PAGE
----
Media Consumers for Entertainment Equality


“Olympus Has Fallen” and racial nativism

March 22, 2013

Today is the release date of Olympus Has Fallen, an action movie that unfortunately reflects the Hollywood (and American) stereotype of white nativism: the assumption that American automatically means white.

“In this country, American means white. Everybody else has to hyphenate.”Toni Morrison

Synopsis of the movie:

Disgraced former Presidential guard Mike Banning (Gerard Butler) finds himself trapped inside the White House in the wake of a terrorist attack; using his inside knowledge, Banning works with national security to rescue the President (Aaron Eckhart) from his kidnappers.

 Pros (sort of):

  • Not everyone in the movie is white.  Actors of color include Angela Bassett and Morgan Freeman (third billing) as the Speaker of the House
  • Women play important roles in the White House.  Angela Bassett plays the director of the Secret Service and Melissa Leo plays the “Secretary of Defense who cracks when tortured.” (Maybe not so flattering, since reviewers describe her as “hysterical.”)
  • The director is Antoine Fuqua (Training Day), one of the few big directors of color in Hollywood.

Cons (critiques?):

  • The First Lady gets fridged so she can be character development for not one but two male characters.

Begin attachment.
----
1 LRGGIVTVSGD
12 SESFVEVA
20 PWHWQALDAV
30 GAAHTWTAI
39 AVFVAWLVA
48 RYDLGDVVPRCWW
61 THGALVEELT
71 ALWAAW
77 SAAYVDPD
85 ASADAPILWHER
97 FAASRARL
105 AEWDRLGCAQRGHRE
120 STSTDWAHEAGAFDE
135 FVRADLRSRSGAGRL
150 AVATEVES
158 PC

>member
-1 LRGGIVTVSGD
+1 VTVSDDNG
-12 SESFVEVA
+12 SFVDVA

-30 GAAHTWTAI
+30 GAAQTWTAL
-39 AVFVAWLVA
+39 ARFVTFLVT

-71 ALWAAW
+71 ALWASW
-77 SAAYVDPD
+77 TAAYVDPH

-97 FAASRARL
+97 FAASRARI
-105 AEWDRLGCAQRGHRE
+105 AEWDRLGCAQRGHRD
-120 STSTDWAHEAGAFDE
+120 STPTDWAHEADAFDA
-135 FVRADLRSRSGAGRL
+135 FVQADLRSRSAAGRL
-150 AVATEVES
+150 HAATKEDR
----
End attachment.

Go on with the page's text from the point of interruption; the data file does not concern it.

• Although the Vice President is named “Charlie Rodriguez” he is not played by a Latino actor. The National Hispanic Foundation for the Arts condemned this whitewashed casting, saying “these films use our names, but don’t hire our actors.”
  • Asian American actor Rick Yune plays the film’s “sociopathic monster,” Kang, a “North Korean posing as a South Korean ministerial aide.”  Phil Yu writes:the plot hangs on the fact that the inscrutable villains disguise themselves as Good Asian Allies — but surprise! Of course, evil all along.”
  • Both Rick Yune and Gerard Butler have terrible accents in this.  Yune is trying to make his American accent sound foreign while Butler is trying his best to sound American and is just kind of growl-mumbling.
  • There are no substantive or patriotic Asian American characters in the film, just the sneaky villains who posed like nice Asians but turned out to be evil.  

Rick Yune’s “Kang” threatens Aaron Eckhart’s “President Benjamin Asher”

Going back to the racial nativism piece though…

This is the second “yellow peril” film released within a year to feature white, non-American actors as Big ol’ American Heroes (TM) while casting [Asian] American actors as the evil, foreign invaders.

As part of his promotional tour for this film, Gerard Butler visited American troops in San Diego, CA

For example, Red Dawn(2012)  features white Australian Chris Hemmsworth as the leader of the American resistance movement.   He faces off against Will Yun Lee, an Asian American actor who plays a villainous North Korean invader.

There’s some sick irony when Hemmsworth declares to the resistance fighters he is leading–including Isabel Lucas, another white Australian actor–that Will Yun Lee’s character and the other Asian American-played North Koreans just don’t appreciate America the way they do:  “To them, [America] is just a place, but to us, this is our home,” barks Hemmsworth the Australian, describing the bad guys played by the American actors.